If you are involved in the operation of a California homeowners association or an owner of a house that is governed by a California HOA, you are probably aware it is likely that any architectural changes to homes that are governed by the HOA must first get approved. It is common for disputes about requested architectural changes to arise between property owners and HOAs.
Homeowners associations that require property owners to get architectural approvals for changes must follow the provisions of the Davis-Stirling Act. This includes having a procedure established for the submission of architectural approval requests to the HOA. The decision made by the board must be made in good faith and not in violation of the Fair Employment and Housing Act.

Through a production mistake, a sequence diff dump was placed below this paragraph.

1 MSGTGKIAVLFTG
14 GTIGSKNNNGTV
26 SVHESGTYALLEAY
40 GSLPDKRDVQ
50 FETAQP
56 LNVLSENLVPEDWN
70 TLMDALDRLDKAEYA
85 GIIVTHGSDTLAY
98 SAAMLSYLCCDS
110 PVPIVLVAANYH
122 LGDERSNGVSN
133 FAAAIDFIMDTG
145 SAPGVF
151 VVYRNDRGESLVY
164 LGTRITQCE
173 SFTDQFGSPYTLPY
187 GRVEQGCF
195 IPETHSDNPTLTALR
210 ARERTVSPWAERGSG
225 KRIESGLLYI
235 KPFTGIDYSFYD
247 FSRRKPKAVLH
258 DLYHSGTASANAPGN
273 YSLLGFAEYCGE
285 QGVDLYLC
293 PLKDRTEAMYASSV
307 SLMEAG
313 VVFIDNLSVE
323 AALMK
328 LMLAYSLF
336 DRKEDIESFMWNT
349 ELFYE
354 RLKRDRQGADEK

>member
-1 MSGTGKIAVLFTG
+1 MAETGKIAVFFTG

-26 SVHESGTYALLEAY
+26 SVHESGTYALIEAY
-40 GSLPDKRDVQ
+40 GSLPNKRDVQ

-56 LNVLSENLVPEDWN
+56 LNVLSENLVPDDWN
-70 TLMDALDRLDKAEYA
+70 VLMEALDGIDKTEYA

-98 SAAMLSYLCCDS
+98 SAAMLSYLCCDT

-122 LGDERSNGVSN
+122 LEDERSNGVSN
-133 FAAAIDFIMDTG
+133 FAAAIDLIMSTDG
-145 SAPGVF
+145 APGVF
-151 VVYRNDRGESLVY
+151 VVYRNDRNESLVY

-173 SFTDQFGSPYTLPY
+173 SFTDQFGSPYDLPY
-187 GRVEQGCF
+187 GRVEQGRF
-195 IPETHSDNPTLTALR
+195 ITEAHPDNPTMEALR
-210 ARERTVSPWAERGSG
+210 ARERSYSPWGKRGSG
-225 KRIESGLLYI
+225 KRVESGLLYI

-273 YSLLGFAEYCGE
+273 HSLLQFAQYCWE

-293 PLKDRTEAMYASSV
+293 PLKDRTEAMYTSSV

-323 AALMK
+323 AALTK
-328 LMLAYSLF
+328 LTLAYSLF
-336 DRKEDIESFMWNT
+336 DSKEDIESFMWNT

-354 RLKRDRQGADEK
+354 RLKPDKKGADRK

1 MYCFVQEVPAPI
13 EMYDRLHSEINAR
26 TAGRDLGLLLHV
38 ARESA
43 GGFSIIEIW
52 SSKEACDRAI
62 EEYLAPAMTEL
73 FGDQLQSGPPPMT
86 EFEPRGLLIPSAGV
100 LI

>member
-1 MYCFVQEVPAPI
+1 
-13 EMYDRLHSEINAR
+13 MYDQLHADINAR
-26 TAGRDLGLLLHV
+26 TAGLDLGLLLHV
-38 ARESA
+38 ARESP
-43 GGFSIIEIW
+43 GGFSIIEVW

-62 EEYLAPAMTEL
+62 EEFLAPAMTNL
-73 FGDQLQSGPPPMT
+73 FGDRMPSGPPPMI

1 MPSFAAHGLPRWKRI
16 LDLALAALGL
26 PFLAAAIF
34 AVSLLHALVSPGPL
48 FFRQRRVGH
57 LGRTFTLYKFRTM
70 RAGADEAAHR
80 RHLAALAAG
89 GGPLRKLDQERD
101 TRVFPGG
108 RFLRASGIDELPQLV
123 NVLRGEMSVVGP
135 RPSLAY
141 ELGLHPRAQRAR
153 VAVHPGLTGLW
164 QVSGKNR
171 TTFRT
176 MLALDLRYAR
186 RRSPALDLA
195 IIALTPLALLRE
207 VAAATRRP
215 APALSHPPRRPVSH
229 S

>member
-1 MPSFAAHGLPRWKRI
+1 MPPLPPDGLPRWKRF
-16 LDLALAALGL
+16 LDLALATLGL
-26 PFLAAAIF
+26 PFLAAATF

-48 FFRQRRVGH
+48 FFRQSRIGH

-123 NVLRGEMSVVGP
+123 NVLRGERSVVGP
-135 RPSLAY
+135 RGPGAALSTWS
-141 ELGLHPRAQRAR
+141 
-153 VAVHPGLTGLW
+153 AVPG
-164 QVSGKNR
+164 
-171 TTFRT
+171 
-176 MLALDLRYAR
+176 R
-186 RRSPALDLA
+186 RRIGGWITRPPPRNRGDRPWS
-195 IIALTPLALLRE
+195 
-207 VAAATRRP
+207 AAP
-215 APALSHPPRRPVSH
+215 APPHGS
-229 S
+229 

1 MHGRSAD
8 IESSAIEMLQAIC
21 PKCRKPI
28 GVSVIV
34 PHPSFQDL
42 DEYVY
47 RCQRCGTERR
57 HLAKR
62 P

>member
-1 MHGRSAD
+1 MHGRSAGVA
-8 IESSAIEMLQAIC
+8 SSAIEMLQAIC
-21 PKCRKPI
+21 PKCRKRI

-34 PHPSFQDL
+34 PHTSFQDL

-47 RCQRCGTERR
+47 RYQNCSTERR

If you sit on a board of a homeowners' association and are unsure whether you should approve or deny a requested change, it is important for you to understand the law governing your decision-making process. If you are a property owner whose request for an architectural change has been denied, you may also want to understand the requirements of the Davis-Stirling Act and the Fair Employment and Housing Act in order to determine whether or not you might have legal recourse.
At our law firm, we have represented both HOAs and property owners regarding architectural approval disputes for more than 25 years. We advise property owners about their rights under the applicable laws when their requests have been denied unfairly. We also advise HOAs about whether or not architectural changes should be approved. We work to negotiate resolutions for our clients when disputes arise over proposed changes. If you are on the board of an HOA or are a property owner who is involved in a dispute over an architectural change request, you might want to review our architectural approvals page for more information.